I wrote in a column last October about the prospect for the performance of the stocks of companies in the insurance industry as the Patient Protection and Affordable Care Act (PPACA) began to be implemented.
The defensive part of the strategy was and is based on the idea that compulsory reallocation of consumer-disposable income to low-multiplier-insurance purchases comes at the expense of every other sector of the economy. But the consumer retail sectors that cater to discretionary income are affected most importantly.
As discretionary income decreases due to an increase in insurance consumption, retail sales fall and retail stocks along with them. This trend has been reflected mostly as positive for the insurance stocks and negative for the retail sales and retail stocks, as I last discussed a few weeks ago in the column, Health Care Expenses Complicate GDP.
The four insurance companies I discussed in the insurance column in October were chosen for their size and distinct insurance sector focus.
MetLife (MET) was chosen because of its concentration in life insurance, Aetna (AET) as representative of the health insurance sector, Progressive (PGR) for its concentration in property and casualty insurance and Allstate (ALL) for its participation in both life and health, (L&H) and property and casualty (P&C).
The expectation for the performance of the insurance stocks is a subset of the idea that an increase in insurance consumption comes at the expense of other sectors. That subset is that compulsory increases in health care consumption should also come at the expense of voluntary insurance, the largest component of which is life insurance.
And that is what has occurred.
Aetna has been the best performer of the group, with a stock price that has increased by 50% since October 28. MetLife, Allstate and Progressive are only up 4%, 4%, and 3%, respectively.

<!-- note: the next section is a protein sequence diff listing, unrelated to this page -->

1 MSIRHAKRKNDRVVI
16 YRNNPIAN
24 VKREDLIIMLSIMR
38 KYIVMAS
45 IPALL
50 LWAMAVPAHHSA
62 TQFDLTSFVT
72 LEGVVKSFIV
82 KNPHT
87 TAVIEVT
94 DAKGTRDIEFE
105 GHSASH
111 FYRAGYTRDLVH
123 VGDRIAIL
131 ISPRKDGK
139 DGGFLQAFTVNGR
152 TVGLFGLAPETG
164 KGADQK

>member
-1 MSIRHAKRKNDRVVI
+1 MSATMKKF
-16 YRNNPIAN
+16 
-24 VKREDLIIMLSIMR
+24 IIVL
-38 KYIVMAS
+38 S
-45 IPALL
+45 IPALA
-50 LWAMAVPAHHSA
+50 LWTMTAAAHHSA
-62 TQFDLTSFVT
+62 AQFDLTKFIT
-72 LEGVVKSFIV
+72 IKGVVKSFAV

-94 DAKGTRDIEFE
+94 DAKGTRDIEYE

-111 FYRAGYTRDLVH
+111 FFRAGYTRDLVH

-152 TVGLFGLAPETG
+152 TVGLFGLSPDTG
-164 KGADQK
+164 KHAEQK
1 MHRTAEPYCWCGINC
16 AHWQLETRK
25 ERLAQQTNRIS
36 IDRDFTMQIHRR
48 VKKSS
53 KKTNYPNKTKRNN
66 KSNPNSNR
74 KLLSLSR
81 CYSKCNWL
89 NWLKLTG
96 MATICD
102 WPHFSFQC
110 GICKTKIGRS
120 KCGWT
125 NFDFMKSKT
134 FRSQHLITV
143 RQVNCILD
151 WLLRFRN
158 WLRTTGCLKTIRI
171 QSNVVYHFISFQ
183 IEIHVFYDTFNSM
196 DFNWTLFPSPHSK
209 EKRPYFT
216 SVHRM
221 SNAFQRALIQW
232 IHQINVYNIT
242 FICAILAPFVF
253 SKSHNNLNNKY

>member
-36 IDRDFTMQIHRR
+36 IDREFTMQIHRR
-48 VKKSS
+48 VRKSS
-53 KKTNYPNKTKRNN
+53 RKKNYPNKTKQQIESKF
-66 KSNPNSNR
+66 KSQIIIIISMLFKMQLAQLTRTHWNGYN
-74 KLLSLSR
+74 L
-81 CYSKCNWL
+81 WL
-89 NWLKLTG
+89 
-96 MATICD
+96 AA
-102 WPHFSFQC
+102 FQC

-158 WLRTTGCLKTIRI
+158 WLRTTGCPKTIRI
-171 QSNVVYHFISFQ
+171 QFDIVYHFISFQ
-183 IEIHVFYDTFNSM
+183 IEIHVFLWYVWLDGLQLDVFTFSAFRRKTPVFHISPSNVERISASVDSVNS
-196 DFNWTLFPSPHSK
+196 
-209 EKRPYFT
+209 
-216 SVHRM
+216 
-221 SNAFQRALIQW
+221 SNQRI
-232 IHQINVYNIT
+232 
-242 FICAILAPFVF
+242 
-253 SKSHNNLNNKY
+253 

The dichotomy in this performance is supported anecdotally by the idea that the implementation of the affordable care act is indeed causing a reallocation of personal consumption expenditures. And that is providing a drag on economic activity and future potential.
This observation is further supported by the performance of the rest of the healthcare insurance sector with Cigna Corp. (CI), Anthem, Inc. (ANTM), and UnitedHealth Group Incorporated (UNH) up 50%, 25%, and 26% respectively since last October 28.
On the other side, the relative underperformance of the rest of the insurance sector is also supportive of this idea. Life insurance company Prudential (PRU), is only up 1% since October 28, and P&C-focused American International Group (AIG) up 13%.
All of this action is supportive of the overall trajectory thesis for economic activity. That holds that retail sales cannot increase due to this forced reallocation of income into low- multiplier-insurance consumption. And that is acting as a drag on economic activity and potential.
Economic rebounds and cyclical growth starts traditionally with an increase in high multiplier consumer spending, the most important of which is housing. The forced reallocation of spending is also helping to cause potential first-time home buyers to indefinitely postpone purchases.
But there is also another component of this, which I'm writing about for Wednesday's column. That is that younger consumers, the 18-to-34 year-olds, appear to be collectively choosing a lifestyle that places the consumption of experiences above that of things. This pattern is going to have a profound impact on the potential performance of stocks in the retail space.
As for the insurance issue, though, the recent pattern of outperformance by the health care stocks vs. the rest of the industry, as well as the retail stocks broadly, is likely to continue. That will occur unless something causes retail sales, job creation and incomes to begin rising faster than has been the case over the past five years.